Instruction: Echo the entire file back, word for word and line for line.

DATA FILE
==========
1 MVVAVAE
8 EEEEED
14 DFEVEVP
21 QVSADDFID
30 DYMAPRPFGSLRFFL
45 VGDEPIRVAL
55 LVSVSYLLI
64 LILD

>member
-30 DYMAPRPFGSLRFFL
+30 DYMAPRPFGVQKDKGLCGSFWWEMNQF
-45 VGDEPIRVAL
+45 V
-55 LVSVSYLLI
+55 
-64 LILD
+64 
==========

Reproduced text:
1 MVVAVAE
8 EEEEED
14 DFEVEVP
21 QVSADDFID
30 DYMAPRPFGSLRFFL
45 VGDEPIRVAL
55 LVSVSYLLI
64 LILD

>member
-30 DYMAPRPFGSLRFFL
+30 DYMAPRPFGVQKDKGLCGSFWWEMNQF
-45 VGDEPIRVAL
+45 V
-55 LVSVSYLLI
+55 
-64 LILD
+64 